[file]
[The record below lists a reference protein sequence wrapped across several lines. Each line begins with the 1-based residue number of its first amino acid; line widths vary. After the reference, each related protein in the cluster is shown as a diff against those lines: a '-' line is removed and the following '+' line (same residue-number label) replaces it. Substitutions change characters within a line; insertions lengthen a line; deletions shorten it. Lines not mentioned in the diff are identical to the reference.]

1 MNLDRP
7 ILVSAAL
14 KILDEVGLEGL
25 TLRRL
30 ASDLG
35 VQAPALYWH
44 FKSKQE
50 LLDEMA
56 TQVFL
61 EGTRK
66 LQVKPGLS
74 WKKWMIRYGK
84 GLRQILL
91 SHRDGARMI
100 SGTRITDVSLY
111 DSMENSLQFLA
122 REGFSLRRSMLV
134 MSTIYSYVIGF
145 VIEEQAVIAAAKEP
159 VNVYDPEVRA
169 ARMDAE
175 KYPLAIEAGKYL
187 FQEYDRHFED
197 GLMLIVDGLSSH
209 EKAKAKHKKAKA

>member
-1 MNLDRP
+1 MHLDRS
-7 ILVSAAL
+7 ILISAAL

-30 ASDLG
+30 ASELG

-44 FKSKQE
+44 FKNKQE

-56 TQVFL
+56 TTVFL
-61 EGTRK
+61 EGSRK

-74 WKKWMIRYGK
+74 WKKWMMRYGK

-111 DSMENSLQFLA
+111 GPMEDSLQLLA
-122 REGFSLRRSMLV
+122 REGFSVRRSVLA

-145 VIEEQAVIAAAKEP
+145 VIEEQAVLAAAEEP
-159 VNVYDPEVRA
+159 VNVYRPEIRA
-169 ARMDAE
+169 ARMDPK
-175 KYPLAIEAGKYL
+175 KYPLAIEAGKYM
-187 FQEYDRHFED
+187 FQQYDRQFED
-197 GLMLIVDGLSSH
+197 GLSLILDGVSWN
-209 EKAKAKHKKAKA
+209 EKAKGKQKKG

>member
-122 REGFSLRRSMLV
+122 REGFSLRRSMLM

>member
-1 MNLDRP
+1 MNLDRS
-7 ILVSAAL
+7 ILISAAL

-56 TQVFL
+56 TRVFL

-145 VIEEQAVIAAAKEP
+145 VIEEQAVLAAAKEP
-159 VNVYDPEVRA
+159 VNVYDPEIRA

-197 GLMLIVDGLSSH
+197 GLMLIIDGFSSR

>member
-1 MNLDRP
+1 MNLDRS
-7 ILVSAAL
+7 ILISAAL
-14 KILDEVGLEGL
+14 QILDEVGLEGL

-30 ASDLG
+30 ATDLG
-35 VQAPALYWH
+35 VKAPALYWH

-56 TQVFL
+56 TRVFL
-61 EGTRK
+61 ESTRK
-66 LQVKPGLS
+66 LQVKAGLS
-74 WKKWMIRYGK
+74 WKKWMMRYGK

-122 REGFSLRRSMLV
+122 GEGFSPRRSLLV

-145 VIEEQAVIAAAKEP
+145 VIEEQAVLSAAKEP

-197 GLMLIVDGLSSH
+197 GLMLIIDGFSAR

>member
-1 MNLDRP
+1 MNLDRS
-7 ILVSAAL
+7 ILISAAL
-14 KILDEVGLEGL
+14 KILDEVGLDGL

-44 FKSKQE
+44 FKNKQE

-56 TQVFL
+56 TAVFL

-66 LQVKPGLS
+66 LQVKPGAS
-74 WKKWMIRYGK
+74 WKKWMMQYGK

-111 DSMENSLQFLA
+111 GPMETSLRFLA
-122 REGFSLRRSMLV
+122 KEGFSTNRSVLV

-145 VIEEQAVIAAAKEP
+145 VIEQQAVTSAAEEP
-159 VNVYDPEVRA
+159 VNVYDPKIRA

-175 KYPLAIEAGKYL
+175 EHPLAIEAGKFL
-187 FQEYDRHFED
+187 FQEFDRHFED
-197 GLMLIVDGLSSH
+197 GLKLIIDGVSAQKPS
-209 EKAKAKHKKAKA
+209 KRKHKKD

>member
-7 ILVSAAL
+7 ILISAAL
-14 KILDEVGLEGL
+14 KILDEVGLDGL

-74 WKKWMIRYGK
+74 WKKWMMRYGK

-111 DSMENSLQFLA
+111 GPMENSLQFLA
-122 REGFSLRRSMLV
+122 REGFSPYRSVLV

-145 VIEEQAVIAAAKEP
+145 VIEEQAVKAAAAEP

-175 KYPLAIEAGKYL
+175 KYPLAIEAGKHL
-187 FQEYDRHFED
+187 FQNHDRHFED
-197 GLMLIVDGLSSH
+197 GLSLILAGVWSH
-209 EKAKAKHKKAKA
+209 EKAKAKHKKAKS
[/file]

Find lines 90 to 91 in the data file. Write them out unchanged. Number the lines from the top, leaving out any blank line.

+61 ESTRK
-66 LQVKPGLS